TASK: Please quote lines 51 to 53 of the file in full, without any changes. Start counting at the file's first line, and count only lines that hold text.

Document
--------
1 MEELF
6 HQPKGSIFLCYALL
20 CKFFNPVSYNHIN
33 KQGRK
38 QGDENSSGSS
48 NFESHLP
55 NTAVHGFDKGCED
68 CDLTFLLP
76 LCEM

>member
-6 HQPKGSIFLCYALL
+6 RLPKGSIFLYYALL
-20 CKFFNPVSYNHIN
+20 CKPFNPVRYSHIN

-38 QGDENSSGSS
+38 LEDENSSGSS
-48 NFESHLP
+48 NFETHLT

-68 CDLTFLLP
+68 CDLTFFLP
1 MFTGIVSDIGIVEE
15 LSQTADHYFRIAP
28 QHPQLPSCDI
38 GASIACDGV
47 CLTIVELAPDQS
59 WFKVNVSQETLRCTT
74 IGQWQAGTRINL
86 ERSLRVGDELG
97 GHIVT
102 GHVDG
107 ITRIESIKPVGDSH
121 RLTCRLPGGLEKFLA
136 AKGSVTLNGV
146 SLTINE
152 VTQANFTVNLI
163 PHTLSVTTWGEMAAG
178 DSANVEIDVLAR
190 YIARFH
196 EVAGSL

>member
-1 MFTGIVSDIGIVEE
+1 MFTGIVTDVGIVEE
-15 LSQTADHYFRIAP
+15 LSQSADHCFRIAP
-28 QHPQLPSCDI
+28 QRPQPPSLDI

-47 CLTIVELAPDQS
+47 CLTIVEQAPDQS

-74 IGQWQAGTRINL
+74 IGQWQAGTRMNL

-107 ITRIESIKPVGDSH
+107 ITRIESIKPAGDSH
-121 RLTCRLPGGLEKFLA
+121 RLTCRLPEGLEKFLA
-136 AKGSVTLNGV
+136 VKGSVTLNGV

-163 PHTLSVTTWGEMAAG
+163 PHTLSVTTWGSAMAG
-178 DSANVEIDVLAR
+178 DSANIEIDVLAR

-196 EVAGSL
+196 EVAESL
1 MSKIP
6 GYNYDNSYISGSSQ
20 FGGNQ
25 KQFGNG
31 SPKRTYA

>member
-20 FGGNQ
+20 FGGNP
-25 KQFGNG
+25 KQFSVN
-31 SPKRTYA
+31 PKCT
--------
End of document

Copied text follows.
-107 ITRIESIKPVGDSH
+107 ITRIESIKPAGDSH
-121 RLTCRLPGGLEKFLA